La Vita Nuova
While the Italian poet Dante is perhaps best known for The Inferno, his 1295 text La Vita Nuova (“The New Life”) is masterpiece of the medieval poetic form of prosimetrum, which alters prose and verse. La Vita Nuova also expresses the medieval genre of courtly love, detailing Dante’s love for his beloved Beatrice. Because the work was written in Italian, rather than the traditional Latin, the piece helped establish both the use of vernacular and the Tuscan dialect as the standard form of the Italian language.
La Vita Nuova consists of the 42 short chapters, consisting of twenty-five sonnets, a balata (a poetic and musical form popular in the Italian Renaissance consisting of AbbaA structure), and four canzoni, one of which is unfinished due to the death of Beatrice. Taken as a whole, the poems consist of the story of Dante’s love for this woman, which began when he was nine and she was eight. Dante remained in love with her even though she married another man, and through her untimely death at the age of 24.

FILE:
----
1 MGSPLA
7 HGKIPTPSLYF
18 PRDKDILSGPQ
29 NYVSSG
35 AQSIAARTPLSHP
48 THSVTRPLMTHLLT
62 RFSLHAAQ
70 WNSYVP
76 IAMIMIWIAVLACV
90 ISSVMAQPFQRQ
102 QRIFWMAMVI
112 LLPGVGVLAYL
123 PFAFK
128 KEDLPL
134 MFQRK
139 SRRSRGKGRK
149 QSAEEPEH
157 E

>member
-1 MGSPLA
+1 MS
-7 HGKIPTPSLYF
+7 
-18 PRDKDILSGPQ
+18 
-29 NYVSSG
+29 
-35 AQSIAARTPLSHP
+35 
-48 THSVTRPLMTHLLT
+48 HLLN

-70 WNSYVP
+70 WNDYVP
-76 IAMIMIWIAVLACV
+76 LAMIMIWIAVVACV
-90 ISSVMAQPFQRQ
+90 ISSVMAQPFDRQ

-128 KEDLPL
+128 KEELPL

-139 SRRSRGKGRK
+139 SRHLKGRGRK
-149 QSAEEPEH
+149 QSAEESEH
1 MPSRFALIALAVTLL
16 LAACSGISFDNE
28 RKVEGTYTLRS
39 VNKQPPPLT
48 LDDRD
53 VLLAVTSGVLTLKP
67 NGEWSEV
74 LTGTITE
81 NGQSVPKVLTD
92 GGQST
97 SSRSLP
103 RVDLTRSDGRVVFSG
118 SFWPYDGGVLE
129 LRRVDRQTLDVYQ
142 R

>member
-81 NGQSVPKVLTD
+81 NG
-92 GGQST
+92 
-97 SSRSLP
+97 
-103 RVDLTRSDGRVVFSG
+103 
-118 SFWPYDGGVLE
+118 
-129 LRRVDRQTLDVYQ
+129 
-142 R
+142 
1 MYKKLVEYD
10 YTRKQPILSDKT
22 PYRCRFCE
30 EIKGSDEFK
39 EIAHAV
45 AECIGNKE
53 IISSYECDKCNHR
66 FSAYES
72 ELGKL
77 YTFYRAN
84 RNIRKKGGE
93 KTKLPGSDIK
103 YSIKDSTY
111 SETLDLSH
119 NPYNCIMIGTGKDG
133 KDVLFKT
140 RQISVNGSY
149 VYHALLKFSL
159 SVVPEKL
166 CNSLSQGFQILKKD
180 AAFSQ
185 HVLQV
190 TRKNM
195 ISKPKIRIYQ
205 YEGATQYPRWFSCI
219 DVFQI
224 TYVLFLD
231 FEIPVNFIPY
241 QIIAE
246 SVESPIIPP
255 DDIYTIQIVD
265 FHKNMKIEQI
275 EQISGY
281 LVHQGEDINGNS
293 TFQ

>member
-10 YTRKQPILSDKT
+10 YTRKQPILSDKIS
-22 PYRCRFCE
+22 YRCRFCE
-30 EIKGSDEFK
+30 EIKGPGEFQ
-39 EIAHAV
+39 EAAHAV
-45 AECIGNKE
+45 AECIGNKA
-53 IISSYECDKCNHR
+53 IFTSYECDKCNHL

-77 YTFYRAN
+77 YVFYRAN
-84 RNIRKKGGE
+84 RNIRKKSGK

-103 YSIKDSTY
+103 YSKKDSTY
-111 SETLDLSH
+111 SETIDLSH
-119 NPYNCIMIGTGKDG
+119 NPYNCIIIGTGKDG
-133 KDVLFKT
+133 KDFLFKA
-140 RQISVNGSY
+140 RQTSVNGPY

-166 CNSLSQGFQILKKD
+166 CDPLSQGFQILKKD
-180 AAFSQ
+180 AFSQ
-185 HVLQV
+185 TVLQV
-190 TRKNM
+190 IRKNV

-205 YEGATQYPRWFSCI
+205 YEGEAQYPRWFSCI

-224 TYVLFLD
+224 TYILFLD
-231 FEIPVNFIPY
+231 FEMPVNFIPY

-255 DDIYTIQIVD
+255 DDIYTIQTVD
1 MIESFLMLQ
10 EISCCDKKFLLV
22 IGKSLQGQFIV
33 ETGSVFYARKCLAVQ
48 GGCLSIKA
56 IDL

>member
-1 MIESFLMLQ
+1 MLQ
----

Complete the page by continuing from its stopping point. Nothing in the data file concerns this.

Dante called the work his libello (“little book”), and was written between the years of 1283 and 1293. Dante used the formal literary structure to tie these various poems together, adding sections of commentary that explicitly spell out Dante’s definitions of romantic love. La Vita Nuova is one of the most important works in emotional autobiography, the first such piece to appear since St. Augustine’s Confessions, written in AD 398.